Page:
The announcement, which outlined plans to step up the pace of construction at the Bushehr reactor, and also confirmed the Minstry’s interest in building several more reactors in Iran over the next 10 years, including a second block at Bushehr, comes amid increasing tensions that North Korea and Iraq two countries that, along with Iran, have been dubbed by US President George Bush as “the axis of evil” are pursuing nuclear weapons programmes.
According to Russia’s Atomic Energy Minister Alexander Rumyantsev, who returned from talks in Iran late last week, the agreement for the return of the spent nuclear fuel (SNF) will be signed in January. This contract, however, was widely expected to be closed during Rumyantsev’s four day visit to Iran last week, and the delay casts new doubts on Minatom’s resolve in securing the accord.
Indeed, the new delay is one of many. Rumyantsev has repeatedly made similar announcements over the past six months, ever since a leak of government documents to Greenpeace in July revealed that the 7-year old, $800mln contract for the building of the Bushehr reactor did not include provisions for return of the fuel that will be provided to the plant by Russia.
At that time, representatives of the Atomic Energy Ministry, or Minatom, promised that a binding agreement would be signed by August. After that deadline passed, Minatom made several more declarations that the singing of the accord was in the offing, but those announcements, too, went unfulfilled.
Western fears surrounding the fate of Busheher’s fuel centre on the possibility that Iran might reprocess it for plutonium in order to build nuclear weapons.
These fears intensified last week when commercial satellite photos revealed two other nuclear instalments in Iran that officials in Washington allege will be used for the production of nuclear weapons.
One site, near Arak, is a heavy water reactor, which would be critical for producing plutonium. The other site, near Nantanz, will produce highly enriched uranium, another alternative for producing nuclear weapons.
Russia has denied its involvement with these instalments and Iran has said the sites are exclusively for peaceful purposes.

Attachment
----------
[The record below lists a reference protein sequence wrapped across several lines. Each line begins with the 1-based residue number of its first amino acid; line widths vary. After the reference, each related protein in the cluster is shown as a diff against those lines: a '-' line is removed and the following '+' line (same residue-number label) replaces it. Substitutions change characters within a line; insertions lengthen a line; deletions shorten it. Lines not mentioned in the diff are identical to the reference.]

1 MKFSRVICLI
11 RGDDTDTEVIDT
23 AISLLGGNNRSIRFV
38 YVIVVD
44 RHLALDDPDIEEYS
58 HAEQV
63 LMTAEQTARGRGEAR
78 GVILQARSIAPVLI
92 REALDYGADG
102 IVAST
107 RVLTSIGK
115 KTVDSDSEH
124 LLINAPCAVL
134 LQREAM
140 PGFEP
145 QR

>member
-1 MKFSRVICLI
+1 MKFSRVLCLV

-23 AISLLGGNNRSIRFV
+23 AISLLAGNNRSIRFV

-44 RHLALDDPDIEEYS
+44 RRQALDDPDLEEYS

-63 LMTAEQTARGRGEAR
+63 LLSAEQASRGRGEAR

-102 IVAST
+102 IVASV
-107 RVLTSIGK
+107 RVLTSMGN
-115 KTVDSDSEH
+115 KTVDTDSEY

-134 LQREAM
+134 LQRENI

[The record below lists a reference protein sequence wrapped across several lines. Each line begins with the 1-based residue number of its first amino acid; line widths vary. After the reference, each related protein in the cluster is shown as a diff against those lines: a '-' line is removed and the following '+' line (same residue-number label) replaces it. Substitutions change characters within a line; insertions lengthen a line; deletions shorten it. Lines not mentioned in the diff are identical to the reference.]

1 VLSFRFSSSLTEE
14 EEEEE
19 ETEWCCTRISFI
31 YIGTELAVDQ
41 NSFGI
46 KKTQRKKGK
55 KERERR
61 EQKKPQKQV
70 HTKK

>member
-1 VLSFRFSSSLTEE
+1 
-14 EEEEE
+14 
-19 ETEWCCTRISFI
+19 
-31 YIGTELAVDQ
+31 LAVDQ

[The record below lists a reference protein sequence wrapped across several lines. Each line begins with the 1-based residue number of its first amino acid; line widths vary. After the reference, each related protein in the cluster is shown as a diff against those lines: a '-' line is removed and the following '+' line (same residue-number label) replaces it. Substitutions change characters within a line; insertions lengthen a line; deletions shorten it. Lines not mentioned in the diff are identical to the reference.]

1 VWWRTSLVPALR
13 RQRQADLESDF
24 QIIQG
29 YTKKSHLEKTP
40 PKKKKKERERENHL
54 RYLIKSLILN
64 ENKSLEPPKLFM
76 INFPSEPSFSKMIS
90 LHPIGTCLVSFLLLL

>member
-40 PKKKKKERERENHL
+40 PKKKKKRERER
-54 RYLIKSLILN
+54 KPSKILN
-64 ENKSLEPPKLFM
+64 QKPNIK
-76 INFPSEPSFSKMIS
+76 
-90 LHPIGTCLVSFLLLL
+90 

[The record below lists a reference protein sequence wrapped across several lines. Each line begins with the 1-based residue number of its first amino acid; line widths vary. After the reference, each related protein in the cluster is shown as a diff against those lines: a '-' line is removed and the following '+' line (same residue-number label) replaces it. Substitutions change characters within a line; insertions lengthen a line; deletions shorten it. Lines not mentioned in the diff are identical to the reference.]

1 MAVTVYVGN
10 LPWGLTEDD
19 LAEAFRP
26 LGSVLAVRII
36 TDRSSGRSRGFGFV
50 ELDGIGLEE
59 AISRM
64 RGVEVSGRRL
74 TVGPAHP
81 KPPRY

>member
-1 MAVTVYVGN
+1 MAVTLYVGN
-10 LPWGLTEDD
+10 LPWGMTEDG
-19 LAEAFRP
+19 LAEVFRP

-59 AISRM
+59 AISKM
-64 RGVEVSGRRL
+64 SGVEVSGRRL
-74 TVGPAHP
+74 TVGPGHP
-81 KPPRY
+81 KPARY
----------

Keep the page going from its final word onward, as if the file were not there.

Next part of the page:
But an official from the US Department of Defence last week contradicted that in a telephone interview with Bellona Web, saying that the Russians were involved “in all aspects of the Iranian nuclear programme,” including the two newly disclosed facilities.
Iran has also used a web of phoney trading companies to procure equipment and obscure its drive to secretly build large facilities that could produce the materials needed for nuclear weapons, the Washington Post reported last week.
A delegation from the UN’s International Atomic Energy Agency, or IAEA, is expected to inspect these two newly revealed facilities in February with an eye toward installing safeguards to prevent the manufacture of weapons.
Despite current international turmoil over the apparent bloom of nuclear programmes in rogue states as well as the new revelations regarding Iran’s programme specifically Rumyantsev told a news conference Friday that the first delivery of nuclear fuel to Iran will made by January. This delivery will be made by Atomstroiexport, with subsequent deliveries to be made by the TVEL company. Russia and Iran will then discuss the construction of the second power block at Bushehr, Rumyantsev said.
“Iran is using nuclear energy exclusively for peaceful purposes,” he said.
“There are no programs to create nuclear weapons or develop sensitive nuclear technologies.”
A spokesman for the US State Department reiterated America’s opposition toward any assistance to Iran’s nuclear ambitions in a telephone interview with Bellona Web Friday, but said there was as yet no formal response from Washington regarding the delay in SNF agreement.
Rumyantsev met the head of Iran’s atomic energy organisation, Gholam Reza Agazadeh, in Tehran on Wednesday and sketched out steps to accelerate the construction of the Bushehr reactor, which had reportedly fallen several weeks behind schedule, despite an ongoing infusion of Russian experts at the site that is expected to reach 2,000 workers by year’s end.
Because of this boost, Rumyantsev and Agazadeh agreed that the first block of the 1,000-megawatt unit would come online in December 2003 as originally scheduled.